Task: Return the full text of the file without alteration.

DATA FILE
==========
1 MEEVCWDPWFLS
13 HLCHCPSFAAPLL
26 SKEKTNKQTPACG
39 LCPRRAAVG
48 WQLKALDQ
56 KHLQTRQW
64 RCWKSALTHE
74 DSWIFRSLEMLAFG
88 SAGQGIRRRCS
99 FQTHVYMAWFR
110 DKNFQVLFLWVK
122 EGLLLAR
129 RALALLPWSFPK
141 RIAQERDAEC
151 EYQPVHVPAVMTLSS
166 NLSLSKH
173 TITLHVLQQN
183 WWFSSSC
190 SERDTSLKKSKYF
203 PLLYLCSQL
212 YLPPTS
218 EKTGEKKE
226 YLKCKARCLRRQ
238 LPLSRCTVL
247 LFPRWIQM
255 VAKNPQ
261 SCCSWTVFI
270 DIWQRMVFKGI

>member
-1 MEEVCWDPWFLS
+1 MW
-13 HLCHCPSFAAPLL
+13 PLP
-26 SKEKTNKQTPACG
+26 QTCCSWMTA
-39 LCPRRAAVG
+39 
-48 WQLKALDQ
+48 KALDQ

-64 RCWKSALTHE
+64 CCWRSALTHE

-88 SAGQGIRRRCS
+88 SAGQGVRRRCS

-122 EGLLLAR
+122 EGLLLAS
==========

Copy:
1 MEEVCWDPWFLS
13 HLCHCPSFAAPLL
26 SKEKTNKQTPACG
39 LCPRRAAVG
48 WQLKALDQ
56 KHLQTRQW
64 RCWKSALTHE
74 DSWIFRSLEMLAFG
88 SAGQGIRRRCS
99 FQTHVYMAWFR
110 DKNFQVLFLWVK
122 EGLLLAR
129 RALALLPWSFPK
141 RIAQERDAEC
151 EYQPVHVPAVMTLSS
166 NLSLSKH
173 TITLHVLQQN
183 WWFSSSC
190 SERDTSLKKSKYF
203 PLLYLCSQL
212 YLPPTS
218 EKTGEKKE
226 YLKCKARCLRRQ
238 LPLSRCTVL
247 LFPRWIQM
255 VAKNPQ
261 SCCSWTVFI
270 DIWQRMVFKGI

>member
-1 MEEVCWDPWFLS
+1 MW
-13 HLCHCPSFAAPLL
+13 PLP
-26 SKEKTNKQTPACG
+26 QTCCSWMTA
-39 LCPRRAAVG
+39 
-48 WQLKALDQ
+48 KALDQ

-64 RCWKSALTHE
+64 CCWRSALTHE

-88 SAGQGIRRRCS
+88 SAGQGVRRRCS

-122 EGLLLAR
+122 EGLLLAS